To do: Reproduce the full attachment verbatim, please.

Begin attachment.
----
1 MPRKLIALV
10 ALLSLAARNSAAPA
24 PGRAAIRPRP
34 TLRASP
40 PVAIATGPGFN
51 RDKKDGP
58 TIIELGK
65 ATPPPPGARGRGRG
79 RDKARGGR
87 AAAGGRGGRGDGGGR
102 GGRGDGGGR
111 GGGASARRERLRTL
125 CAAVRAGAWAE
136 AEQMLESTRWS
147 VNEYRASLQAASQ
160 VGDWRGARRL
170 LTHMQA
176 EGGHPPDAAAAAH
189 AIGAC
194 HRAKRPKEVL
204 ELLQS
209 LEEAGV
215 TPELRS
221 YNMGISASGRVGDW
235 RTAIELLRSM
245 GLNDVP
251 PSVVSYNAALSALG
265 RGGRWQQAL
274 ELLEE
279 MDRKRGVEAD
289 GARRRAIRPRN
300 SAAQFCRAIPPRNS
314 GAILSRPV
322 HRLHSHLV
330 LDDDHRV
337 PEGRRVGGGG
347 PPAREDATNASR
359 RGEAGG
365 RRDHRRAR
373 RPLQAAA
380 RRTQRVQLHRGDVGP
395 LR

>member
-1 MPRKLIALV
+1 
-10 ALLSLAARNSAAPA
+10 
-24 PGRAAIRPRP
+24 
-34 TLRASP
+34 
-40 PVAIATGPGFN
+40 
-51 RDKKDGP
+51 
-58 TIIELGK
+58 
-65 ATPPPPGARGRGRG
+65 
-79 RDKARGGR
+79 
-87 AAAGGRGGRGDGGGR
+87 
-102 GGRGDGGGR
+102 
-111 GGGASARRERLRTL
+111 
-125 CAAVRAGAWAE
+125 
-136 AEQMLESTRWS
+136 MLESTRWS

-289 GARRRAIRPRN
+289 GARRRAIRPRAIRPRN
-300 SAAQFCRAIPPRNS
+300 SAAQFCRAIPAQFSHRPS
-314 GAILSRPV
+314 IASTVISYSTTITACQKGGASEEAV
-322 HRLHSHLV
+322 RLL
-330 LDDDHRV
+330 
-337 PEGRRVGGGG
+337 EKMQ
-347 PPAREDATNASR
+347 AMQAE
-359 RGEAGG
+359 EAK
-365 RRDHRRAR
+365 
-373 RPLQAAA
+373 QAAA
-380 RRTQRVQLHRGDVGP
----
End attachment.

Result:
1 MPRKLIALV
10 ALLSLAARNSAAPA
24 PGRAAIRPRP
34 TLRASP
40 PVAIATGPGFN
51 RDKKDGP
58 TIIELGK
65 ATPPPPGARGRGRG
79 RDKARGGR
87 AAAGGRGGRGDGGGR
102 GGRGDGGGR
111 GGGASARRERLRTL
125 CAAVRAGAWAE
136 AEQMLESTRWS
147 VNEYRASLQAASQ
160 VGDWRGARRL
170 LTHMQA
176 EGGHPPDAAAAAH
189 AIGAC
194 HRAKRPKEVL
204 ELLQS
209 LEEAGV
215 TPELRS
221 YNMGISASGRVGDW
235 RTAIELLRSM
245 GLNDVP
251 PSVVSYNAALSALG
265 RGGRWQQAL
274 ELLEE
279 MDRKRGVEAD
289 GARRRAIRPRN
300 SAAQFCRAIPPRNS
314 GAILSRPV
322 HRLHSHLV
330 LDDDHRV
337 PEGRRVGGGG
347 PPAREDATNASR
359 RGEAGG
365 RRDHRRAR
373 RPLQAAA
380 RRTQRVQLHRGDVGP
395 LR

>member
-1 MPRKLIALV
+1 
-10 ALLSLAARNSAAPA
+10 
-24 PGRAAIRPRP
+24 
-34 TLRASP
+34 
-40 PVAIATGPGFN
+40 
-51 RDKKDGP
+51 
-58 TIIELGK
+58 
-65 ATPPPPGARGRGRG
+65 
-79 RDKARGGR
+79 
-87 AAAGGRGGRGDGGGR
+87 
-102 GGRGDGGGR
+102 
-111 GGGASARRERLRTL
+111 
-125 CAAVRAGAWAE
+125 
-136 AEQMLESTRWS
+136 MLESTRWS

-289 GARRRAIRPRN
+289 GARRRAIRPRAIRPRN
-300 SAAQFCRAIPPRNS
+300 SAAQFCRAIPAQFSHRPS
-314 GAILSRPV
+314 IASTVISYSTTITACQKGGASEEAV
-322 HRLHSHLV
+322 RLL
-330 LDDDHRV
+330 
-337 PEGRRVGGGG
+337 EKMQ
-347 PPAREDATNASR
+347 AMQAE
-359 RGEAGG
+359 EAK
-365 RRDHRRAR
+365 
-373 RPLQAAA
+373 QAAA
-380 RRTQRVQLHRGDVGP